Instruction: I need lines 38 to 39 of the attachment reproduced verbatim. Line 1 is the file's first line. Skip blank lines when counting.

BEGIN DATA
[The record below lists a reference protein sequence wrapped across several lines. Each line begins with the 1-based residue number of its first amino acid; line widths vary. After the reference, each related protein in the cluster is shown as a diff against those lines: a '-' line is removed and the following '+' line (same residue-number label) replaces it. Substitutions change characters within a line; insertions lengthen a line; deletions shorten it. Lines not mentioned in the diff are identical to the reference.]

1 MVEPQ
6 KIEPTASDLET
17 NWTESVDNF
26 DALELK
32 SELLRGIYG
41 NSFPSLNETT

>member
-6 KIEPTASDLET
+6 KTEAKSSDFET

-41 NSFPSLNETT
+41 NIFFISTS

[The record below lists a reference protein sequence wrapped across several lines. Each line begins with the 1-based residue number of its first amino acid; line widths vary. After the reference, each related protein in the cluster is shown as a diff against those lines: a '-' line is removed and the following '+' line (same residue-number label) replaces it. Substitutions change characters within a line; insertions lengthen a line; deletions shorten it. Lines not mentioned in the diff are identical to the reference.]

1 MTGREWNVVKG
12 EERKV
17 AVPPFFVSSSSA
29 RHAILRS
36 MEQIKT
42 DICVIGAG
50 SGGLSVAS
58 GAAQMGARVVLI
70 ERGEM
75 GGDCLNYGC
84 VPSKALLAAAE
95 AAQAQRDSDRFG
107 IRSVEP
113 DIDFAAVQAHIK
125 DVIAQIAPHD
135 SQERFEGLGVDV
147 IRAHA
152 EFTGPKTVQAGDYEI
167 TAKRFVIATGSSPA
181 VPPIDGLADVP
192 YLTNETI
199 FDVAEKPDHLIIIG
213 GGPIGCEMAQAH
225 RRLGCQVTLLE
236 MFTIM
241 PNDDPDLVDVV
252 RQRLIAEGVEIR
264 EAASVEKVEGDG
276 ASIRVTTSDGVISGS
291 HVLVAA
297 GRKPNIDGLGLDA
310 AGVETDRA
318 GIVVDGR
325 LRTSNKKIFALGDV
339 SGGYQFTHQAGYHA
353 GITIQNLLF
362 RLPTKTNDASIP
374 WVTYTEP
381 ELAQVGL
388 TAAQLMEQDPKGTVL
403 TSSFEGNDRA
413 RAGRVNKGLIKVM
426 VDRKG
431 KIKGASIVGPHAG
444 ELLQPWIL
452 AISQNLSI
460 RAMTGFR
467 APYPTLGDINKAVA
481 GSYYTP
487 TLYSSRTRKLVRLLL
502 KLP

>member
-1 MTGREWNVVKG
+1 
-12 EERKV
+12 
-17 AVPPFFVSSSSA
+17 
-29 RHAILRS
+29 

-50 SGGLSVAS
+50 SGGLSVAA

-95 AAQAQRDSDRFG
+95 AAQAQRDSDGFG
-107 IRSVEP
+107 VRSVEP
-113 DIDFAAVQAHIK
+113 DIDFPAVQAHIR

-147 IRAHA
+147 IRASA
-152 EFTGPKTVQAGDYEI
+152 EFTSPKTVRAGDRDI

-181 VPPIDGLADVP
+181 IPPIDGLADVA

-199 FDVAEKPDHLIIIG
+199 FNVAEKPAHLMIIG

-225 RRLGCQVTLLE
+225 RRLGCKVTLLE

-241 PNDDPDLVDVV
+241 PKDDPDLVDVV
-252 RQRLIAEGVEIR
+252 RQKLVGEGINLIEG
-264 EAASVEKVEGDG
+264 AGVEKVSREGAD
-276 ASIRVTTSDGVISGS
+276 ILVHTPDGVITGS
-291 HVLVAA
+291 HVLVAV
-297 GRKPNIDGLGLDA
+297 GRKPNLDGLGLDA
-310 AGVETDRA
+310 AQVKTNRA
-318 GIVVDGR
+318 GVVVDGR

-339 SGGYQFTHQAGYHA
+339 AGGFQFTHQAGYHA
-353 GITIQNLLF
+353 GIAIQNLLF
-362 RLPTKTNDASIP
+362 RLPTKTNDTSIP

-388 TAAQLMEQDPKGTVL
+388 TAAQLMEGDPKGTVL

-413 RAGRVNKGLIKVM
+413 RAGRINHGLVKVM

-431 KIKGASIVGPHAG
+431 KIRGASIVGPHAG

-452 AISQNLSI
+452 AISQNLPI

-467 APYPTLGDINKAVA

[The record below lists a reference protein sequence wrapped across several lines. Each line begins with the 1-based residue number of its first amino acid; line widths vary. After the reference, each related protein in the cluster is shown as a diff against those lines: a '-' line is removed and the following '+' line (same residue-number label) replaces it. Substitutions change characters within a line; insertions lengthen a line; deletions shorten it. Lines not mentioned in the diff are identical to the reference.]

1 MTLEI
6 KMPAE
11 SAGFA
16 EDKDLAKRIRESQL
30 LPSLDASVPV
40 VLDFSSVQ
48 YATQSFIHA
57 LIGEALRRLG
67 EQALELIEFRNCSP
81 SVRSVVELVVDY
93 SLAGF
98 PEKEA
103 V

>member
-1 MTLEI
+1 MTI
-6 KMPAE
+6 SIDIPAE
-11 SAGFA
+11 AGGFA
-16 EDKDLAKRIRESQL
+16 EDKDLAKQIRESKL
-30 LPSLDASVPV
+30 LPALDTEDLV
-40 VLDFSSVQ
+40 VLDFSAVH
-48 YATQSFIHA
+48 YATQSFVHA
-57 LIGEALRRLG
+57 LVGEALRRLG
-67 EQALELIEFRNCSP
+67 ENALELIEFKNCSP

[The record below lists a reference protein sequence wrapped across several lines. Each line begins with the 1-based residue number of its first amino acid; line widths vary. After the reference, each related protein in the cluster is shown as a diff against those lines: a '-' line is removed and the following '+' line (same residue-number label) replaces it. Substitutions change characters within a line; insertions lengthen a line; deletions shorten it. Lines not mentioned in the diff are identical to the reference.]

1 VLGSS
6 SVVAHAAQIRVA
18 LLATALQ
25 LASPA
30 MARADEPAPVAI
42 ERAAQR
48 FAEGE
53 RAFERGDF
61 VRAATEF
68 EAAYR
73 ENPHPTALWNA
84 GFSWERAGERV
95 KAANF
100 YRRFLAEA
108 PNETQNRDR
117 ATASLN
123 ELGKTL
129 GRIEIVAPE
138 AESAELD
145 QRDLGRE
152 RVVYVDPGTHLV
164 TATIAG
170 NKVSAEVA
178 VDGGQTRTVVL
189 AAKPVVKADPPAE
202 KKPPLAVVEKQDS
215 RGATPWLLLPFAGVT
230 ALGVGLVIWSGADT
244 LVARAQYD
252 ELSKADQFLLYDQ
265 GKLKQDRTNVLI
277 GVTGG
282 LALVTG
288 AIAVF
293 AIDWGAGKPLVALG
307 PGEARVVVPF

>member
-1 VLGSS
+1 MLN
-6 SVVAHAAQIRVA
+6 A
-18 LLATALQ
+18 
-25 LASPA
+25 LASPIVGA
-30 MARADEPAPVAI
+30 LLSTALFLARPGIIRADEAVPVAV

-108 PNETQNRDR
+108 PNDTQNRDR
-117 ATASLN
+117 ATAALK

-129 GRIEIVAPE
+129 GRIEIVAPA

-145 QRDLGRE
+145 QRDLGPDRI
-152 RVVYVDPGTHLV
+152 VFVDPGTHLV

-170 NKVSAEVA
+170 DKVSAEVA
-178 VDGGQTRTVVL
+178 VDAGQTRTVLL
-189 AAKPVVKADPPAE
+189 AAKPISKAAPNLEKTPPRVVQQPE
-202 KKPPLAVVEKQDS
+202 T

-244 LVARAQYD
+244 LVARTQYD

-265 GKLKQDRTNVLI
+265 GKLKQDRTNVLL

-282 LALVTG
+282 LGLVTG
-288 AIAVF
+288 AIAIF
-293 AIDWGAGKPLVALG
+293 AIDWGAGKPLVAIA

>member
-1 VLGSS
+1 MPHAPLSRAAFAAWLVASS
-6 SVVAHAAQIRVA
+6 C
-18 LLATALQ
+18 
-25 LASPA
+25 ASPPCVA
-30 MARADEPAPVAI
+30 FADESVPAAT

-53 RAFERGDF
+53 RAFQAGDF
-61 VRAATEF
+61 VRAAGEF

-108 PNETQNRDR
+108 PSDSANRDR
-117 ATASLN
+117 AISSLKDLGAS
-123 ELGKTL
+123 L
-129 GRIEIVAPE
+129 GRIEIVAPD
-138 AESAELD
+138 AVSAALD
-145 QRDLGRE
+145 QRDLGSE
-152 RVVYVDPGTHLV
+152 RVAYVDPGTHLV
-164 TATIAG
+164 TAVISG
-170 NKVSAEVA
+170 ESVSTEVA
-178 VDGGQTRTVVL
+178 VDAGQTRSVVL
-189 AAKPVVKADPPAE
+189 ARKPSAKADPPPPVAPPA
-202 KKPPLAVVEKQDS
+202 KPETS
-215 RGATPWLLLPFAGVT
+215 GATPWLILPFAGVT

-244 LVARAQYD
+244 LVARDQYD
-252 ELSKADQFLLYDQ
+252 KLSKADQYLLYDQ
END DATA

236 MFTIM
241 PNDDPDLVDVV